Good news for Glasto revellers and mud fans: the summer music festival is safe for another decade.
A 10 year licence has been granted to Britain's most iconic festival, allowing it to continue at Worthy Farm until 2024.
But under the terms of the new deal there will be no increase in the number of tickets on public sale. That means pressure on tickets is set to stay for the foreseeable future, with hopeful fans sending the website into meltdown.
Performing artists and members of staff will get up to 25,500 extra passes to enjoy by the time the licence expires. The reason for not allocating more tickets for public sale was that the festival is already at bursting point.
Organiser Emily Eavis hailed the new licence as "fantastic news." She and her father Michael Eavis put on the three-day party on their farm.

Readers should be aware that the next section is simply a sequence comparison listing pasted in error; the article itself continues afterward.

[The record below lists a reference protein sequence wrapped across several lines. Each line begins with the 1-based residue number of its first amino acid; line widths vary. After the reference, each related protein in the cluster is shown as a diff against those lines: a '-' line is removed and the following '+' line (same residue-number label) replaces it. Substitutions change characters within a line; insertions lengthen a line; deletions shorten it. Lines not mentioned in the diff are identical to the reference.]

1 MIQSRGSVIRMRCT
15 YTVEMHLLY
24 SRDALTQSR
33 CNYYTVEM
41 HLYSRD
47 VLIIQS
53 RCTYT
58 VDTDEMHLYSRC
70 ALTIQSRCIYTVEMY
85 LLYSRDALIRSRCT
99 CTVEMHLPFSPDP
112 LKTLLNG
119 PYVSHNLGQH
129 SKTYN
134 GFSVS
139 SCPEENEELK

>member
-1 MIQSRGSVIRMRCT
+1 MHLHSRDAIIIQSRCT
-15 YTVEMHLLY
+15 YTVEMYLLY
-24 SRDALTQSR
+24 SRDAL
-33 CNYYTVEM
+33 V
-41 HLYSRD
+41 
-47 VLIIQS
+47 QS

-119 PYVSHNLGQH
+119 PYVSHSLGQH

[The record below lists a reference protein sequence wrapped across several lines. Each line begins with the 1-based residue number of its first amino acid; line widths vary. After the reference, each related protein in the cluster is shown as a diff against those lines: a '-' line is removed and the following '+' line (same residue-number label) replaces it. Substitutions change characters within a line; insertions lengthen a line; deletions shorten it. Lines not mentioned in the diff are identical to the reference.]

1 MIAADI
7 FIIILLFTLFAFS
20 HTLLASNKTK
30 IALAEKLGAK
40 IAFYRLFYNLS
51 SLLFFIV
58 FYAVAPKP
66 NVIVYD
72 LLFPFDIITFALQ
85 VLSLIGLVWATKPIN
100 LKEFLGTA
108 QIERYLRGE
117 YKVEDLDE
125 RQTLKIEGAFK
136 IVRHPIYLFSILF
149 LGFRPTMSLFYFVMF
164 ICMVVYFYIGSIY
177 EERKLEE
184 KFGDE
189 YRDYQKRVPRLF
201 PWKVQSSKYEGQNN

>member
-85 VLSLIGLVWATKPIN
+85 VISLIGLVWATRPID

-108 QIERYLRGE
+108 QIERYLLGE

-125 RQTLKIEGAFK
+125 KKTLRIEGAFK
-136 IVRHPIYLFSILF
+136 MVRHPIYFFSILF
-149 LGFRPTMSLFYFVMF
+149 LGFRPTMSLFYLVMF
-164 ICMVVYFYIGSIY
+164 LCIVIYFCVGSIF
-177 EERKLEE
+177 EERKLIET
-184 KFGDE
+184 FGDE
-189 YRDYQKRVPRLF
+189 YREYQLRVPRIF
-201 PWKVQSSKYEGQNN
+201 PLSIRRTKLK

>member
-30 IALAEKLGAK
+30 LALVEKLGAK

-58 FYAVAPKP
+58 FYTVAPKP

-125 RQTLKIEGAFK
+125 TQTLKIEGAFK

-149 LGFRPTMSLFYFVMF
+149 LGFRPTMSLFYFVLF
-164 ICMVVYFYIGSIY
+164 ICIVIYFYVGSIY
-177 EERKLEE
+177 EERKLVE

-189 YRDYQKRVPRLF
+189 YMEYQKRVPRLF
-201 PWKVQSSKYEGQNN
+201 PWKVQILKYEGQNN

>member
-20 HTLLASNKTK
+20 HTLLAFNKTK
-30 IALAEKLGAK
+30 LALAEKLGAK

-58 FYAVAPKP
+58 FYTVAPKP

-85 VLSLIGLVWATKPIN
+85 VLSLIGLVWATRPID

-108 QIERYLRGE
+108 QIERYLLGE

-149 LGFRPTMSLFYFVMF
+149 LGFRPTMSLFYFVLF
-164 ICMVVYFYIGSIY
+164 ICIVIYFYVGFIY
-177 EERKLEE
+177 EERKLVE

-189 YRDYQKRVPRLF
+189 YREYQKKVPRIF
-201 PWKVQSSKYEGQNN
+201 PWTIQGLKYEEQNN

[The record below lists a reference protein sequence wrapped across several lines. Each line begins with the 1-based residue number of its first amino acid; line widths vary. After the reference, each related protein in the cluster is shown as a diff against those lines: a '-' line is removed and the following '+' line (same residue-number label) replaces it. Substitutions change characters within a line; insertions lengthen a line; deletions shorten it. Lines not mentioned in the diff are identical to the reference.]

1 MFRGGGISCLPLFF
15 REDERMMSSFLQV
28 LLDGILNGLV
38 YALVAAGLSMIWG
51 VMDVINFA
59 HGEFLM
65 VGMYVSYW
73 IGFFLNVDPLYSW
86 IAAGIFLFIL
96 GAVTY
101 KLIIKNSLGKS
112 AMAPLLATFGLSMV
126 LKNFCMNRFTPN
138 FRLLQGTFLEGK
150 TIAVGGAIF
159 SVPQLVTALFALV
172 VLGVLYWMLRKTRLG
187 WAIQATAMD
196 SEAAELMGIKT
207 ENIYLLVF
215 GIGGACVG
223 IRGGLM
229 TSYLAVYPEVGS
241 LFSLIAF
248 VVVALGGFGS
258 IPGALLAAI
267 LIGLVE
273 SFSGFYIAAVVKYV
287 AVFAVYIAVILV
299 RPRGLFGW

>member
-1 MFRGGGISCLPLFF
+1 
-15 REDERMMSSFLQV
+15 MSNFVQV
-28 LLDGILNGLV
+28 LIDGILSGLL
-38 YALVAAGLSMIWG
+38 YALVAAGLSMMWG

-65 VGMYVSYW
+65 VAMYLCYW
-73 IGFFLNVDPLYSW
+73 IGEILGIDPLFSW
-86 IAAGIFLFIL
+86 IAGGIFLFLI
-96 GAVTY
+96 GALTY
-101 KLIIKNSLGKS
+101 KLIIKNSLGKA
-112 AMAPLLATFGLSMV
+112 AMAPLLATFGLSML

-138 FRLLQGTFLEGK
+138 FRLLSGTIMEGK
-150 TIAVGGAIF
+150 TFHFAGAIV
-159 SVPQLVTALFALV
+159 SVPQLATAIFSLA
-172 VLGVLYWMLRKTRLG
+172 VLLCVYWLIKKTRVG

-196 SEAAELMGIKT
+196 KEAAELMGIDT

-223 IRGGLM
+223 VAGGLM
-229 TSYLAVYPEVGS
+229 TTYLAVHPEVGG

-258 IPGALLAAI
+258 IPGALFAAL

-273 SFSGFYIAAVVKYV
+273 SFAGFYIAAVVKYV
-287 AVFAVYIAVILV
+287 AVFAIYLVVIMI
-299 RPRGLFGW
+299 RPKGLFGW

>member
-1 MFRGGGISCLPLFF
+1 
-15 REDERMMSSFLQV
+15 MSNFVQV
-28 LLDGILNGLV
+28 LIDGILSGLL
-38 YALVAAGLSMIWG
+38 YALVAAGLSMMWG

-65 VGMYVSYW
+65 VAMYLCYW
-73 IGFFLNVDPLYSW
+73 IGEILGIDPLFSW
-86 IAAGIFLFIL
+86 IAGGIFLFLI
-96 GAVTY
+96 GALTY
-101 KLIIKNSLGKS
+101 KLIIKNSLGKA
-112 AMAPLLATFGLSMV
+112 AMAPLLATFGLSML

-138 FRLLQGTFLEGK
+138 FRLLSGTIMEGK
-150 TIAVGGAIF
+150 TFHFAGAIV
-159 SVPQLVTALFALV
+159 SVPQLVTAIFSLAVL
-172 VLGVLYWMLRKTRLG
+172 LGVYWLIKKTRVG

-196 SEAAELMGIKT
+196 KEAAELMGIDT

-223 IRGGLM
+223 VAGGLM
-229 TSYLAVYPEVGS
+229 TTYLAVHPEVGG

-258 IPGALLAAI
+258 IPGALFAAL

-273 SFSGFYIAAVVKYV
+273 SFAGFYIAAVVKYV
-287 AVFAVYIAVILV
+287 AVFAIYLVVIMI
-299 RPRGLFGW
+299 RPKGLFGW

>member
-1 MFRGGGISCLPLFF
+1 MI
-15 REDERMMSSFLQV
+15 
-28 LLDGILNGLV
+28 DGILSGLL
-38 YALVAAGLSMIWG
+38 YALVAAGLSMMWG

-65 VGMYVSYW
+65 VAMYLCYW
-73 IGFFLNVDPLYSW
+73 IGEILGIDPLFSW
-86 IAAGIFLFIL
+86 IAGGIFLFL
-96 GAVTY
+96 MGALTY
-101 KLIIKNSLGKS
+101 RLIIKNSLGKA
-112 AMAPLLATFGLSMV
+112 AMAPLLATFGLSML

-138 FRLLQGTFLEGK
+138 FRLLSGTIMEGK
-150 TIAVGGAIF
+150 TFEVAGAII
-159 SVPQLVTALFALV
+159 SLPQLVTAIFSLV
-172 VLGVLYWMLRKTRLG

Local officials gave the festival the thumbs up at Mendip District Council, in Somerset.
Emily Eavis said: "It's so good to have a plan that will help everything at Worthy Farm move forward. I'd just like to say a huge thank you to all the people who have contributed so much to Glastonbury Festival over the last 44 years, I really do believe that the best is yet to come."
Cllr Nigel Taylor said the new licence would "make this [Glastonbury] one of the best-run festivals in the world."
Arcade Fire let slip they will be at the festival by advising fans to pack their wellington boots. The festival is famous for turning into a mudbath due to heavy rainfalls.